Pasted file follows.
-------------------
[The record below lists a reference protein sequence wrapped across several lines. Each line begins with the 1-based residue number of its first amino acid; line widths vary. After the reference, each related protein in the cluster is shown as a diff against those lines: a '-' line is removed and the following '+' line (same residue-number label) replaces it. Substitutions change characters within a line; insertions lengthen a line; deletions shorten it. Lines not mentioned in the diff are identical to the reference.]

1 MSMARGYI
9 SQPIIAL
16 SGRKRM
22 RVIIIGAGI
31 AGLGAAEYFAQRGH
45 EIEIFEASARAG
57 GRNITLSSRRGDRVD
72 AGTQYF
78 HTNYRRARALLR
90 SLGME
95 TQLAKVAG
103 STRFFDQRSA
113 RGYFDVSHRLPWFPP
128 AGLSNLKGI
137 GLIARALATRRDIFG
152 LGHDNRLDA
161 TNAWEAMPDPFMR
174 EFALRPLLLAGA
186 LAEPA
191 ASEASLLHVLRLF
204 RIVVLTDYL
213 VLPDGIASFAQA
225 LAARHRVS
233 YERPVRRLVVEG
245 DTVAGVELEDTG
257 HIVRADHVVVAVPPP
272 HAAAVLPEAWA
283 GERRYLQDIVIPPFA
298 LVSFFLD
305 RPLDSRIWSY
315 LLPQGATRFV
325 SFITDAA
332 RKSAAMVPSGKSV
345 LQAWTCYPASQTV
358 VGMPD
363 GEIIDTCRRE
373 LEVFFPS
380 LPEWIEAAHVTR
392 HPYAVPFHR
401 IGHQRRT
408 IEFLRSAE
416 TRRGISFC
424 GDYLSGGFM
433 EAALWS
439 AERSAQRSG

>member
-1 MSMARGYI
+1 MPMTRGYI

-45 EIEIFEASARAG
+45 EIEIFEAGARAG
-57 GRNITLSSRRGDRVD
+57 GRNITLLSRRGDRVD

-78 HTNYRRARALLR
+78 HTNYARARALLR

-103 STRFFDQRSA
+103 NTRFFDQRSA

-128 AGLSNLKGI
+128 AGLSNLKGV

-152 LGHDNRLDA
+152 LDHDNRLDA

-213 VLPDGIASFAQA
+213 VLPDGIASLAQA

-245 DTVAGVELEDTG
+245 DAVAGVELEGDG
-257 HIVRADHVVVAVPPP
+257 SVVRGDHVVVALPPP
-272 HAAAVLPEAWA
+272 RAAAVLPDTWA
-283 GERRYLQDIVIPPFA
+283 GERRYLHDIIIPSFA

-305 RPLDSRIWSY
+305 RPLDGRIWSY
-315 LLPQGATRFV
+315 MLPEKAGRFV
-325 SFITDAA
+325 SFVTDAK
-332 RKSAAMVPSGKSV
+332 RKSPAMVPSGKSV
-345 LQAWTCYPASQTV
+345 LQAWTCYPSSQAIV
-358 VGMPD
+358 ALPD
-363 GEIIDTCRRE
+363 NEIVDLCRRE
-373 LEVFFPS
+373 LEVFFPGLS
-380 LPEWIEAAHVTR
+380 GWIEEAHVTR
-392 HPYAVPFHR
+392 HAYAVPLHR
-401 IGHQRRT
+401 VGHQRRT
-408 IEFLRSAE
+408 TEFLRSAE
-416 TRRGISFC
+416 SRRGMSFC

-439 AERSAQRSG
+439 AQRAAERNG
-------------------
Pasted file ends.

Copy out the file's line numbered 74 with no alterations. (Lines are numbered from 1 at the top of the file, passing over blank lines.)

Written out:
-315 LLPQGATRFV